Moonberg provides no information on their website about who owns or runs the business.

Moonberg’s website domain (“moonberg.io”) was registered on January 11th, 2019.

Bitdepositary Ltd. is listed as the owner, through an incomplete address in Malta.

On its own website Bitdepositary markets itself as a “decentralized crypto finance marketplace”.

The company operates its services through its own BDT and BDT20 tokens.

Although its only cited as a partner on Bitdepositary’s website, Moonberg appears to be a spinoff project.

As always, if an MLM company is not openly upfront about who is running or owns it, think long and hard about joining and/or handing over any money.

Moonberg’s Products

Moonberg has no retailable products or services, with affiliates only able to market Moonberg affiliate membership itself.

Moonberg’s Compensation Plan

Moonberg affiliates invest $25 or more in MoonCoins.

Once obtained, MoonCoins are parked with Moonberg on the promise of advertised returns.

How much of a return is paid out is determined by how long a Moonberg affiliate opts to park their MoonCoins with the company.

  • invest for 30 days and receive 40% of generated returns
  • invest for 120 days and receive 50% of generated returns
  • invest for 180 days and receive 60% of generated returns
  • invest for 240 days and receive 70% of generated returns
  • invest for 360 days and receive 80% of generated returns

Returns are paid in MoonCoins, which Moonberg affiliates can cash out through an internal exchange.

Referral Commissions

Moonberg charge affiliates a 5% fee to park MoonCoins with the company.

Moonberg use this 5% to fund referral commissions, paid out via a unilevel compensation structure.

A unilevel compensation structure places an affiliate at the top of a unilevel team, with every personally recruited affiliate placed directly under them (level 1):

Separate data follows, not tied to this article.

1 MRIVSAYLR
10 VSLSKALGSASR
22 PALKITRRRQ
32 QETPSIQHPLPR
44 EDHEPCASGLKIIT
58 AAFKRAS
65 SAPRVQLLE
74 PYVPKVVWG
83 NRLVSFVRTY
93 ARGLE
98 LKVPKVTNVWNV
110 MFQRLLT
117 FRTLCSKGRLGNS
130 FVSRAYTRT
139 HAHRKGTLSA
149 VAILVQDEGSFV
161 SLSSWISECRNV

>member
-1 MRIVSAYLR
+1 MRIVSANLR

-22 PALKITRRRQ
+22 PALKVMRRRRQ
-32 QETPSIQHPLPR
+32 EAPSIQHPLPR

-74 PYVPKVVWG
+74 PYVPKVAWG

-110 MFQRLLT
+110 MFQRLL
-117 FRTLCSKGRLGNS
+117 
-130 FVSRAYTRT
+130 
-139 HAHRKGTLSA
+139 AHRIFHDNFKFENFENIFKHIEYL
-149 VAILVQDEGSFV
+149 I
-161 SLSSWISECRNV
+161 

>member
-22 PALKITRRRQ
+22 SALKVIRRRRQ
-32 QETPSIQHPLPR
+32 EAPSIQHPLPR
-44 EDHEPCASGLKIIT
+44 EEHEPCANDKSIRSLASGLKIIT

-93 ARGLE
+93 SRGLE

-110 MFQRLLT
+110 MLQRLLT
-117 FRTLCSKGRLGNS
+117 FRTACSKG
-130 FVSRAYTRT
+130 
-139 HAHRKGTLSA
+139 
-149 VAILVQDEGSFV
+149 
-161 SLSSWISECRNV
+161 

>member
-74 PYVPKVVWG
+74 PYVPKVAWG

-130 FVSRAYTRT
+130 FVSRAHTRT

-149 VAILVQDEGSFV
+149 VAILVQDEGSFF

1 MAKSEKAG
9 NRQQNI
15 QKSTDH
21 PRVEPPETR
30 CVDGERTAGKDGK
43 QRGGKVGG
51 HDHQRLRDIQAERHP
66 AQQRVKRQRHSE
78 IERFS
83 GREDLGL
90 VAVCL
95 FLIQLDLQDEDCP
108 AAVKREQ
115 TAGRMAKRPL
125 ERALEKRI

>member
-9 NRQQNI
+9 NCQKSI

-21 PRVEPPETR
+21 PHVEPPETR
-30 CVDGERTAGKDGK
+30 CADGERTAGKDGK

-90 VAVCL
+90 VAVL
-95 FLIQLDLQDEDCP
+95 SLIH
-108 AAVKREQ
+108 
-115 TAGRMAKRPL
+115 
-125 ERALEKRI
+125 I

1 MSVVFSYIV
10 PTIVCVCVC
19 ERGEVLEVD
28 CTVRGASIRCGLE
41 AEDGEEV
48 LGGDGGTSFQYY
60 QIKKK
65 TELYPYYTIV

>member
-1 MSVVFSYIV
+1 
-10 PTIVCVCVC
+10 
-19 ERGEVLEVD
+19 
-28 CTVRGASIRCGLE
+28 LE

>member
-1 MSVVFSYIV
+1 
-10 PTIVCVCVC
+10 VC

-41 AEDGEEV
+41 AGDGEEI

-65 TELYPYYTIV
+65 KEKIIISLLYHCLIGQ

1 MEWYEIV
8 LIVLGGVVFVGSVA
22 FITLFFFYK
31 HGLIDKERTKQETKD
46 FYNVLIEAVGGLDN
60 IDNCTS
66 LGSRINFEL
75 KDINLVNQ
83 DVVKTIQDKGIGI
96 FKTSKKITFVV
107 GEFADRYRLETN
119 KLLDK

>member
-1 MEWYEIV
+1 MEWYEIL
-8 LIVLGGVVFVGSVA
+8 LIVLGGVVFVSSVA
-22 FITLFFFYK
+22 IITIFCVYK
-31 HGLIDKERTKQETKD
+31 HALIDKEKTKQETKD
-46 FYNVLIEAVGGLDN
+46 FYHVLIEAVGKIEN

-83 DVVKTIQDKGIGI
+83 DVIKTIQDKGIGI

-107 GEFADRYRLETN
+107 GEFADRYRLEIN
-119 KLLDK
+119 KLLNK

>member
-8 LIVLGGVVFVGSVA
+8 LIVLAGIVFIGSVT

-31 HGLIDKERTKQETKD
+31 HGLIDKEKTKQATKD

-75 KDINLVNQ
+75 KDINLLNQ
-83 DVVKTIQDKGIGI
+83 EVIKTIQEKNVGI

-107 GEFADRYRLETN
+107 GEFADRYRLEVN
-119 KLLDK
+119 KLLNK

If any level 1 affiliates recruit new affiliates, they are placed on level 2 of the original affiliate’s unilevel team.

If any level 2 affiliates recruit new affiliates, they are placed on level 3 and so on and so forth down a theoretical infinite number of levels.

Moonberg cap payable unilevel team levels at eight.

Referral commissions are paid out as a percentage of 5% fees collected across these eight levels as follows:

  • level 1 (personally recruited affiliates) – 50%
  • level 2 – 20%
  • level 3 – 15%
  • level 4 – 5%
  • level 5 – 4%
  • level 6 – 3%
  • level 7 – 2%
  • level 8 – 1%

Joining Moonberg

Moonberg affiliate membership is free.

Participation in the attached investment opportunity however requires a minimum $25 investment in MoonCoins.

An additional 5% fee is charged on active investments.

Conclusion

Moonberg is basically a reboot of the BitConnect lending Ponzi model.

Moonberg affiliates sign up, buy worthless MoonCoins from the company and then “lend” those MoonCoins back in exchange for a return.

The return is paid back in MoonCoins, which Moonberg generates on demand.

The flow of money behind the scenes is real money paid to Moonberg for MoonCoins, which they pay out to affiliates who cash out through the internal exchange.

Those who invest longer receive more MoonCoins to cash out with, and thus a return is realized when a Moonberg affiliate withdraws more than they invested.

The use of newly invested funds to pay returns makes Moonberg a Ponzi scheme.

Rather than acknowledge the recycling of invested funds, Moonberg claims to trade via a “Moon Bot”.

This is of course the same ruse BitConnect and every other crypto lending Ponzi uses.

No evidence of trading is ever provided, and Moonberg is no exception.

I should not here that even if the usual social media marketing trading videos surface, that’s still not evidence of external revenue being actually used to pay affiliates.

As with all Ponzi schemes, once affiliate recruitment dies down so too will new investment.

This will starve Moonberg of ROI revenue, eventually leaving them unable to honor internal exchange withdrawal requests.

This exact scenario saw BitConnect affiliate investors lose over $2 billion when the company collapsed in early 2018.

Moonberg is unlikely to grow as big, but nonetheless investor losses will be just as real when it too inevitably collapses.